In addition to special walleye regulations, a special harvest regulation for northern pike has been in place since the 2006 fishing opener. The regulation from 2006 through 2010 was a 26-40 inch PSL (only one fish over 40 inches allowed in possession) and beginning with the 2011 fishing season opener, this slot limit was widened to a 26-44 inch protected slot (only one fish over 44 inches allowed in possession) to increase protection for large pike.
Present Fish Population Status The 2014 walleye gill net catch-per-effort (CPE) was a record-high 61.7 per gill net. Record-high walleye CPE is largely due to the incredibly strong 2009 and 2011 year classes. Approximately two-thirds of the catch consisted of age-3 fish from the 2011 year class which averaged 14.1 inches. This should mean that anglers will have no problem catching keeper-sized fish this summer as these fish will start the year averaging around 14 inches and grow an inch or two over the course of the summer. Although Upper Red Lake has one of the highest walleye catch rates in the state, it is not known for producing large fish. However, fish in the low twenties are fairly common and provide a nice surprise when they cooperate.
Northern pike density in Upper Red Lake is low, which is actually a desirable condition for lakes that are being managed for trophy pike. This low density population produces individuals that reach large sizes (> 40 inches) and recent ice-out trap net assessment have captured northern pike approaching 46 inches in length with good numbers of fish over 40 inches in length.
Yellow perch CPE in 2013 was 15.9 fish/net and included good numbers of keeper-sized fish. Yellow perch population abundance has nearly returned to pre-walleye collapse levels after going through a period of low abundance during the 2000s. Growth rates of yellow perch in Upper Red Lake are good and 44% of the yellow perch catch was greater than 9 inches in length. This has resulted in increased angling success with some anglers putting together catches of nice-sized fish.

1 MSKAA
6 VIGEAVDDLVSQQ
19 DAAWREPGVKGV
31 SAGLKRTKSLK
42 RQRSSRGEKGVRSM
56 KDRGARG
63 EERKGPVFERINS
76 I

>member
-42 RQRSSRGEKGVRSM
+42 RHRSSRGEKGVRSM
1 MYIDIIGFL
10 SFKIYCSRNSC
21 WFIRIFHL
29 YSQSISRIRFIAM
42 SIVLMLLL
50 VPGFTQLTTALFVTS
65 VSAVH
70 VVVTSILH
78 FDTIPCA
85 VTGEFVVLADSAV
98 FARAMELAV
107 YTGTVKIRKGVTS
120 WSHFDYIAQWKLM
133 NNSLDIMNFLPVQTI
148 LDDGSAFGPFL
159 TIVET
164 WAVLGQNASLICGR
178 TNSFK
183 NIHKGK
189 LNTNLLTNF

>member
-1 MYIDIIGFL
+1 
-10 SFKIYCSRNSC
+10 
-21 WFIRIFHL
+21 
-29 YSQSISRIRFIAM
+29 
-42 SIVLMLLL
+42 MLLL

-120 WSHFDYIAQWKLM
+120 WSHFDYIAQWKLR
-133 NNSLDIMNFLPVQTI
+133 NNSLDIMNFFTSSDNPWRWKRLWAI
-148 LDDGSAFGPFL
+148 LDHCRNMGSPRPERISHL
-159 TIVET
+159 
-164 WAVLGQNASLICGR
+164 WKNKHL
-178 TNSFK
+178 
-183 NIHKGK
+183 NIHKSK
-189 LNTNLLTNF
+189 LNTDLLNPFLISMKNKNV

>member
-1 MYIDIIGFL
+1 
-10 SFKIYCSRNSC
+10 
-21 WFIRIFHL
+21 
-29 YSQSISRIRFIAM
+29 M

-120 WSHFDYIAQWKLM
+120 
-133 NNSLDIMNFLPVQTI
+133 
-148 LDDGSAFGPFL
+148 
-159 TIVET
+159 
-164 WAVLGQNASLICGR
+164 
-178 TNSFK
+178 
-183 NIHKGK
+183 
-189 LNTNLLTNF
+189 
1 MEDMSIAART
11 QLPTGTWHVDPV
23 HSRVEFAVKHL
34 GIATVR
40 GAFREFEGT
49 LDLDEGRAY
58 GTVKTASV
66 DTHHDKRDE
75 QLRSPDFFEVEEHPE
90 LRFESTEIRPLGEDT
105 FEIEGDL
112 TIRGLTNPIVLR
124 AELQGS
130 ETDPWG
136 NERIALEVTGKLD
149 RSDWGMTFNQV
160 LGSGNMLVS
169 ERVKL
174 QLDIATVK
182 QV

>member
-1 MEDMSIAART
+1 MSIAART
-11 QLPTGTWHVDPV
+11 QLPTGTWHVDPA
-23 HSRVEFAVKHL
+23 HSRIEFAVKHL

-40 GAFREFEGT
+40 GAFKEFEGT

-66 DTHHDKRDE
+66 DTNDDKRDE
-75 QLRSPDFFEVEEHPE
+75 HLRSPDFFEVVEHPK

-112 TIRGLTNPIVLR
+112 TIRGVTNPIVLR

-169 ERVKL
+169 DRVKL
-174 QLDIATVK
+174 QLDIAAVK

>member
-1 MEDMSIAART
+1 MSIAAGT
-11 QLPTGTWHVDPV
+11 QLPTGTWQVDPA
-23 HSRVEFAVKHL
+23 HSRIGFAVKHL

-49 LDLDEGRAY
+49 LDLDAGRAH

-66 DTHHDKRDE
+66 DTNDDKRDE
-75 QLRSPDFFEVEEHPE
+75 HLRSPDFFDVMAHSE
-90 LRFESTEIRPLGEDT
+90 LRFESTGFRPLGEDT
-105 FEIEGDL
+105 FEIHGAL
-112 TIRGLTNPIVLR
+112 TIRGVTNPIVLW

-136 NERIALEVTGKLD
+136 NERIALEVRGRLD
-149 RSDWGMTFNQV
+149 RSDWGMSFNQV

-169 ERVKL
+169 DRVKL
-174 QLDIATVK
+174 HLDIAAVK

A few small year classes of black crappie have been documented in recent assessments and creel surveys and most of these fish are 8 to 12 inches. Although these fish represent the first recruitment beyond age 0 since the "crappie boom" in the late 1990s, they appear to be of modest strength and don't likely signal the next crappie boom. However, it is possible that anglers may pick up a few more "bonus" crappies while fishing walleyes than they have over the past few years.
|For more information on this lake, contact:||Lake maps can be obtained from:|
For general DNR Information, contact:
DNR Information Center
500 Lafayette Road
St. Paul, MN 55155-4040
TDD: (651) 296-6157 or (888) MINNDNR
Turn in Poachers (TIP):
Toll-free: (800) 652-9093